Universal human standards. Meanwhile, patients and family members, when asked to describe their experiences, tend to approach the topic from a different vantage point. What matters to them as laypersons are workaday human standards like being fair, treating others with respect (in the way you might wish them to treat you), being the best caregiver one can be and discerning the right thing to do in any given situation. When bereaved parents, for example, are asked about how they approached extraordinarily complex and overwhelming end-of-life decisions concerning their child , they often describe a kind of moral “bricolage” —a heedful digging into one’s life experience and relational world for tools, resources, and moral insight, which, patched together, might allow one to figure out what to do next. These parents also tell us, almost universally, that one of their most pressing worries during their child’s illness was whether they would “measure up”—whether they could decipher how, under at times unbearable conditions, to become the best parents they could be.
Though it may not seem evident at first glance, clinicians live within the same moral universe as patients and family members. When faced with difficult decisions they, too, are moral bricoleurs of a sort, cobbling together knowledge and insight from a variety of sources in order to find a way forward. In the same way that family members measure their own moral worth as caregivers, many clinicians go home at the end of a tough day, look at themselves in the mirror, and hope to meet in their reflection the best doctor, nurse, or social worker they could be on that particular day. Sadly, such elemental matters of personal and professional integrity are rarely examined explicitly in medical settings. These everyday ethics of clinicians typically remain underground unless health care leaders make a conscious effort, in the interest of professional development and ongoing learning, to coax them into the light of day.
Who gets heard. Another key microethical challenge in health care settings is the question of whose voices get heard. Bereaved parents involved in our pediatric palliative care initiative frequently describe the disabling effects of having felt, at key junctures in their health care travels, that their hard-won, intimate knowledge about their child was insufficiently valued or simply ignored by health care professionals. Examples include a parent’s intuitive assessment of what a particular grimace tells them about their child’s pain, their knowledge of their child’s spiritual needs and preferences, or their suggestions as to the best way of communicating with their child. In these instances, the knowledge that most needs to be brought to the surface cannot, seemingly, be recognized. This is a sad irony, since the bringing together of parental expertise and medical expertise is, generally speaking, the sine qua non of optimal care for pediatric patients.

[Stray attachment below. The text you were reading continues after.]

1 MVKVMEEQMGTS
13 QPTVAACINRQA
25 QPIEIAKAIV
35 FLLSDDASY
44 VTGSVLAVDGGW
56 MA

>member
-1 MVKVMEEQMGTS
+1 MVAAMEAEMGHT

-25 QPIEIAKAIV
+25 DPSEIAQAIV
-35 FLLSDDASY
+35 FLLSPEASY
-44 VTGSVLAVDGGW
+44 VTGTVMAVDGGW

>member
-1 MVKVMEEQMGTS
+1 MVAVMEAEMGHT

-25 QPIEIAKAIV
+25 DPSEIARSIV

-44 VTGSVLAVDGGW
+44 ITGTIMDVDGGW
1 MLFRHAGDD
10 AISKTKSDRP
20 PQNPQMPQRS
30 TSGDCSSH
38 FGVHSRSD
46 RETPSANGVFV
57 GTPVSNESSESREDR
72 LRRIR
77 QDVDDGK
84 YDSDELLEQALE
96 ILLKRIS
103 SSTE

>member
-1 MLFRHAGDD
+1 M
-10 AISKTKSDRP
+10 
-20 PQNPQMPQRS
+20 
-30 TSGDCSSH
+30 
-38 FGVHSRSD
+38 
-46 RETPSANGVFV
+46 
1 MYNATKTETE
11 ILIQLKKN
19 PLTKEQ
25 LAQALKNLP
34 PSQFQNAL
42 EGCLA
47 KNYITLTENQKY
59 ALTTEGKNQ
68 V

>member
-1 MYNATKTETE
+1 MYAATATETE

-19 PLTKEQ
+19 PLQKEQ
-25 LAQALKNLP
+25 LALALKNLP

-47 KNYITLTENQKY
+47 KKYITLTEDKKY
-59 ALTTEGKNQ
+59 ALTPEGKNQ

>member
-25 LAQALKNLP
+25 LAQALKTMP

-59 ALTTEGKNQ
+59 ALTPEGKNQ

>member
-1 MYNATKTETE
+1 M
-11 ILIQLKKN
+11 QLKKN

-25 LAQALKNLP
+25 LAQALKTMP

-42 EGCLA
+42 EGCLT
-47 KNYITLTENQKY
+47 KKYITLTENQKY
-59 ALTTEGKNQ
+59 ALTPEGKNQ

We hear parallel accounts from clinicians about their important knowledge that never finds the light of day: a bedside nurse who is afraid to say anything in a team meeting when a family to whom she is assigned is being talked about in a disparaging way; a young resident who consistently feels her attending physician communicates with families in a controlling and insensitive manner, but cannot say anything for fear of jeopardizing her own professional advancement; a veteran social worker who finds it disheartening when, after attending a lunchtime workshop on improving teamwork, he returns to the ward to overhear co-workers heatedly complaining about problematic dynamics with colleagues that will never be discussed openly in an interdisciplinary context.
These troubling microethical vignettes are drawn from our work in the world of pediatric palliative care. They describe problematic dynamics that are unique to the particular settings in which they happen, yet they are, at the same time, recognizable in most health care organizations.They qualify as wicked problems because they are persistent, surprisingly difficult to solve, and held in place by actors with differing perspectives. In the next section, I consider these same kinds of microethical tensions as they relate to a significant wicked problem in mainstream medicine today: how institutions deal with medical errors.
Insights for Mainstream Medicine: The Case of Patient Safety